From the Silicon Valley Insider
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Its day 63 covering the Obama administration and week eight for us. Congrats to Politico’s Patrick O’Connor who got engaged Saturday to girlfriend Katie Lindsey. What we know and what we’re reading this Monday morning…
NYT clobbered President Obama Sunday in the lead editorial and in columns by Frank Rich, Thomas Friedman and Maureen Dowd.
LATimes: Newspaper cuts open door to more political trickery. “Political consultants aren’t exactly rubbing their hands together and snickering. But as the hired guns look over a landscape of closing newspapers and laid-off investigative reporters, they sense an opening that leaves them both excited and queasy.”
From Editor & Publisher: Numerous rival papers have forged content-sharing deals in the past year. From Florida to California, arrangements are emerging among dailies with no common ownership or JOA ties, as a way to reduce staff cuts and save money.
Why are WaPo obit reporters smiling in their pics? Find out here.
Playbook: Rep. Debbie Wasserman speaks to Robin Roberts on ABC’s “Good Morning America” this am about her battle with breast cancer.
The Daily Beast’s “Top 6 Moments From Sunday Talk.”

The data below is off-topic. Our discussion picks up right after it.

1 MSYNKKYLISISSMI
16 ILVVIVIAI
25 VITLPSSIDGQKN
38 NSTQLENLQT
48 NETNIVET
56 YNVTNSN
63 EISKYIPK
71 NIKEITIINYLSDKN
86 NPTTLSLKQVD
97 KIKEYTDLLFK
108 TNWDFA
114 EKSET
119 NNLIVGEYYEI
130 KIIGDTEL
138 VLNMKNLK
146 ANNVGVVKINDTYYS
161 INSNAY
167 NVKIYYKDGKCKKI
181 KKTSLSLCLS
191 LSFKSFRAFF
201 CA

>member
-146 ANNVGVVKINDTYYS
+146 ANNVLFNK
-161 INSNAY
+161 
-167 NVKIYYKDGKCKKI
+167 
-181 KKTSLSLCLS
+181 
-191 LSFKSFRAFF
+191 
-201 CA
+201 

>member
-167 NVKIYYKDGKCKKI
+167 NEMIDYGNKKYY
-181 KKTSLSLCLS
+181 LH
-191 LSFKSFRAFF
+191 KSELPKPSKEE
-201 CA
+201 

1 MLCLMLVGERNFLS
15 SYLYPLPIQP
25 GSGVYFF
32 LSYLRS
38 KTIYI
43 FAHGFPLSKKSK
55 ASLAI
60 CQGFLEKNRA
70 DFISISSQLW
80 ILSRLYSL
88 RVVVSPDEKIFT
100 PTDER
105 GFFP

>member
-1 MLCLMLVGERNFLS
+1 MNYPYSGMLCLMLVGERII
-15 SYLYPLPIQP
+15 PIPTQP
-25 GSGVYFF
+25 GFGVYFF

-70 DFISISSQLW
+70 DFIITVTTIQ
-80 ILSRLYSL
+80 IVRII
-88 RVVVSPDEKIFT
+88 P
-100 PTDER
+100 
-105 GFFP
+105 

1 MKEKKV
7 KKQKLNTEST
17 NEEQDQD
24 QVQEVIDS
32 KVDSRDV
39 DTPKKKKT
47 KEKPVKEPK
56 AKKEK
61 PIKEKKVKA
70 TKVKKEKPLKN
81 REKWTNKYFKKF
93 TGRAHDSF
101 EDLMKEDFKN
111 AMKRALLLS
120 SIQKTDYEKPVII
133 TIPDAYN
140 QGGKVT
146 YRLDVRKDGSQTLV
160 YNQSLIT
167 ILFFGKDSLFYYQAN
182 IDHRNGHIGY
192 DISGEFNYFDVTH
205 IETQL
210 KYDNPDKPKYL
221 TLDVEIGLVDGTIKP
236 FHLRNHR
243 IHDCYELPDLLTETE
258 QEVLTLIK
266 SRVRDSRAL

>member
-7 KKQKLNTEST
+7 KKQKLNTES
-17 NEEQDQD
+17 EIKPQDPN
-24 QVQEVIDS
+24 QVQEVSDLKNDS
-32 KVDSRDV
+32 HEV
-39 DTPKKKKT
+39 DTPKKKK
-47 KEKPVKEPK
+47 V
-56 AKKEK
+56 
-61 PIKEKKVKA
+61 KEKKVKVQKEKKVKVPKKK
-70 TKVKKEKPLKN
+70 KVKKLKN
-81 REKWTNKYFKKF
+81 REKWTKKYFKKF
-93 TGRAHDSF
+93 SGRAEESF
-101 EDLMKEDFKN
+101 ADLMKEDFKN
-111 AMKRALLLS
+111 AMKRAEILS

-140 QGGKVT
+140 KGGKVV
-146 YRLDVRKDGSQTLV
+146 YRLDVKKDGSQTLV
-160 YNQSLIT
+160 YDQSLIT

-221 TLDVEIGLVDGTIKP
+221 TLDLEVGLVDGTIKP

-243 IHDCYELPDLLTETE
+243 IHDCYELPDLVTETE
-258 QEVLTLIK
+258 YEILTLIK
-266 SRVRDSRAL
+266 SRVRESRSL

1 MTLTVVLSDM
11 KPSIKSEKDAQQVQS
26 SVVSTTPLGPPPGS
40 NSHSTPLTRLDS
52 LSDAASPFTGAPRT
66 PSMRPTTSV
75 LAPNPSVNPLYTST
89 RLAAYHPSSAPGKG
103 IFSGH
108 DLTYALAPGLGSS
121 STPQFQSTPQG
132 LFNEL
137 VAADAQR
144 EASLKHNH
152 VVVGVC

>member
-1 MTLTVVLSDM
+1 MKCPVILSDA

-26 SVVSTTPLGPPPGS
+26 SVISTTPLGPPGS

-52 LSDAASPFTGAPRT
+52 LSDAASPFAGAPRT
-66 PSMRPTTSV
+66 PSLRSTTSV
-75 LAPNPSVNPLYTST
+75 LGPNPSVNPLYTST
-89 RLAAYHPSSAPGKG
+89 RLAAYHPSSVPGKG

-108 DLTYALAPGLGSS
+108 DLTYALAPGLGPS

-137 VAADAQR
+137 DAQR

Howie Kurtz profiles CBS 60 Mins correspondent Steve Kroft in today’s Media Notes in WaPo. “Kroft has finally emerged from the shadows, with 10 of his 12 pieces topping the broadcast this season, including an interview that aired Sunday with President Obama. ‘He’s the lead guy now,’ says executive producer Jeff Fager.”
Also from Kurtz on CNN: “Obama goes from comfy sofa to hot seat.”
From Portfolio: “Through March 17, CNN trailed not only Fox News and MSNBC but also its own sister network, Headline News, on nine out of 17 days. On one day, March 13, CNN even drew fewer 25-to-54 viewers than CNBC — the first time that’s happened since November 2007.”
From Media Matters: “Tucker Carlson’s Jerk Store.”
NPR omsbudsman explains the backlash to a recent gay marriage story. Also at NPR, Cinny Kennard has been appointed a Senior Fellow at the USC Annenberg School for Communication’s Center on Communication Leadership and Policy.
According to a report, 40 percent of bloggers — on their own blogs or on message board postings — said they would, or already do, pay for news content online. One of the most common reasons why was because they “don’t want the quality of news to decline.”
NYT’s A Web Site’s For-Profit Approach to World News:
Overseas reporters have been a casualty of budget-chopping news organizations, leaving an opening for the online start-up GlobalPost. But while many news executives are exploring nonprofit business models to keep specialized reporting flowing, GlobalPost is intended to be a moneymaking venture.
Jon Friedman’s Media Web: “Who needs real friends? I’m on Facebook and Twitter!”
From the NYPost: The recession has Conde Nast cutting the fat.
NEWS NOTES and REVOLVING DOOR after the jump.
A rant from Gawker: “Why Barack Obama Should End White House Press Briefings.”
Time publisher Donald Fries is stepping down from his post. Mark Ford, president of Time Inc.’s newsmagazine group, which includes Time, Fortune and Sports Illustrated, will take over ad sales for Time magazine as it faces a challenging ad market.
From DCRTV: Channel 5/ WTTG reporter and fill-in anchor Allyson Wilson is leaving to join Democrat Terry McAuliffe’s campaign for governor of Virginia. She’ll be his deputy press secretary.